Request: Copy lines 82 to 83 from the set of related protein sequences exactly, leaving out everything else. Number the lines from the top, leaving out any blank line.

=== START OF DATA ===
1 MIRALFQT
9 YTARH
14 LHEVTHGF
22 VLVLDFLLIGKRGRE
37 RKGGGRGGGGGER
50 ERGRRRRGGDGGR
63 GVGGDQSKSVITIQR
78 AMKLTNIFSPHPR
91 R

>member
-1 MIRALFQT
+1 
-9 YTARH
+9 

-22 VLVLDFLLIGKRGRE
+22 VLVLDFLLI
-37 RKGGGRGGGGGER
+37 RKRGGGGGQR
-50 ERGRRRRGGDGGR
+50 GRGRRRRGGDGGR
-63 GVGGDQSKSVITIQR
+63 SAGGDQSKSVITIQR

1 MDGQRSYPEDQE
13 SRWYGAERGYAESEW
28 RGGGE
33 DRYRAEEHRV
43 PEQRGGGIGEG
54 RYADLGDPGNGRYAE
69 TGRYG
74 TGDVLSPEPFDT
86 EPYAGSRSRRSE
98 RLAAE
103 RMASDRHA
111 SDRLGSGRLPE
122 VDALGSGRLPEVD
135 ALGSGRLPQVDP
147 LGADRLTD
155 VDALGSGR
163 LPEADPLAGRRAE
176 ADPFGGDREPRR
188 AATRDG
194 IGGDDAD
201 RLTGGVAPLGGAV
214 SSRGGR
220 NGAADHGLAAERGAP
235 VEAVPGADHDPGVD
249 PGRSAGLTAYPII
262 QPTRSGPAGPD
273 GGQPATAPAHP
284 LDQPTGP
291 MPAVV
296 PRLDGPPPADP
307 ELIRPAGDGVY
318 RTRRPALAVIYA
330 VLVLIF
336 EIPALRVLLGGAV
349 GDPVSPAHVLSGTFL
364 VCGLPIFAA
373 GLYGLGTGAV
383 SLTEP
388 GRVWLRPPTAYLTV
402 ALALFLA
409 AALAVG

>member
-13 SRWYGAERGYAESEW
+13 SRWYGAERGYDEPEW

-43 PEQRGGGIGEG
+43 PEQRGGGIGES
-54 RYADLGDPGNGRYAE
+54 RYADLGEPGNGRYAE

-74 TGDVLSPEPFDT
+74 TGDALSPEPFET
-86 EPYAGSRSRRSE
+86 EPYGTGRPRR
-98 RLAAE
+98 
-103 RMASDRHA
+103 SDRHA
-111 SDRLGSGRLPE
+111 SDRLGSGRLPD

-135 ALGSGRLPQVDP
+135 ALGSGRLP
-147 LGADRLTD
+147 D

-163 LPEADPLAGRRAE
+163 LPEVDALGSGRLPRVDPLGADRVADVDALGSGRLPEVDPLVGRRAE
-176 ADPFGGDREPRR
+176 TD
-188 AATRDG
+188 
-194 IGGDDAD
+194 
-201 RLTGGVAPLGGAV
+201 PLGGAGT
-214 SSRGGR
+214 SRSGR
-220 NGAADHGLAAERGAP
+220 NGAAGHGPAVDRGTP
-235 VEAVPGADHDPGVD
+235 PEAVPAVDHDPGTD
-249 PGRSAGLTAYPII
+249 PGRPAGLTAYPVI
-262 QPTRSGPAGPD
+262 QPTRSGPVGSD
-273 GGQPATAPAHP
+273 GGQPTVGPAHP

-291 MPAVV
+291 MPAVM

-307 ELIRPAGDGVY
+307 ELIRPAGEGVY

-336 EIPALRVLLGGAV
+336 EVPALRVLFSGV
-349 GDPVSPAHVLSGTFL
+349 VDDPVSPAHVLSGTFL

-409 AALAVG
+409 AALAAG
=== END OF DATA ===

+135 ALGSGRLP
-147 LGADRLTD